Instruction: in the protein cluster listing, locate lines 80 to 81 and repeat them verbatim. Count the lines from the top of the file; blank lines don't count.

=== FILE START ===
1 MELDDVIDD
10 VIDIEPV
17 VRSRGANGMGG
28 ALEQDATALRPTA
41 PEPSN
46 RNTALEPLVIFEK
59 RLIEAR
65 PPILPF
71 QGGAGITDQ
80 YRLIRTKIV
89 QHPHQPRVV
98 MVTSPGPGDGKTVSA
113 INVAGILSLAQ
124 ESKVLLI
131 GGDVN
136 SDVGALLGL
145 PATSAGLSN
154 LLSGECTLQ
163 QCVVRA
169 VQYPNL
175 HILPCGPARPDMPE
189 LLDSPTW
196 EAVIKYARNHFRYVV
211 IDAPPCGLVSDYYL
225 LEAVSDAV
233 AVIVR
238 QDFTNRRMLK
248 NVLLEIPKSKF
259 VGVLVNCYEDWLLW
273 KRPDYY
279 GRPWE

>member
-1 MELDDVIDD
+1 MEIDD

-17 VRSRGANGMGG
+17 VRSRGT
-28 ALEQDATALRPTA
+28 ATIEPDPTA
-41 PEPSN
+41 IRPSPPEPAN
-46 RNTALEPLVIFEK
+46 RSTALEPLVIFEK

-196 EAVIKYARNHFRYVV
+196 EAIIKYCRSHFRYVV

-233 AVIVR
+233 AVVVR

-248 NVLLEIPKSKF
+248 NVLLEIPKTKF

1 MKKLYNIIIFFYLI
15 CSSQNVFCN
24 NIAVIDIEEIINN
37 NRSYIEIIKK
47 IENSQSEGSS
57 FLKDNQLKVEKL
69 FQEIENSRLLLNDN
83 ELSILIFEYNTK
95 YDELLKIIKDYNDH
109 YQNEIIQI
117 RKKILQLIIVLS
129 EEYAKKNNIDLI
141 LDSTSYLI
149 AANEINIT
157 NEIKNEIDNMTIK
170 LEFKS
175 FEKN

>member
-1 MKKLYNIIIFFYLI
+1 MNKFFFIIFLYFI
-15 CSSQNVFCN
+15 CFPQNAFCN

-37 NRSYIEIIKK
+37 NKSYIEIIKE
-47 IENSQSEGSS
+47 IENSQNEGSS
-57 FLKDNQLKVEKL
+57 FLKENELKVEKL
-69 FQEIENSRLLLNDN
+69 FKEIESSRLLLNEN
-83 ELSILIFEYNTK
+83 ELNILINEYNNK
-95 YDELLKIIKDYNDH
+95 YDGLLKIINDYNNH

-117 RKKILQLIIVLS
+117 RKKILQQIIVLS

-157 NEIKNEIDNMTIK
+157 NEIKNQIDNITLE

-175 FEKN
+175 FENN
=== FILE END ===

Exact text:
+83 ELNILINEYNNK
-95 YDELLKIIKDYNDH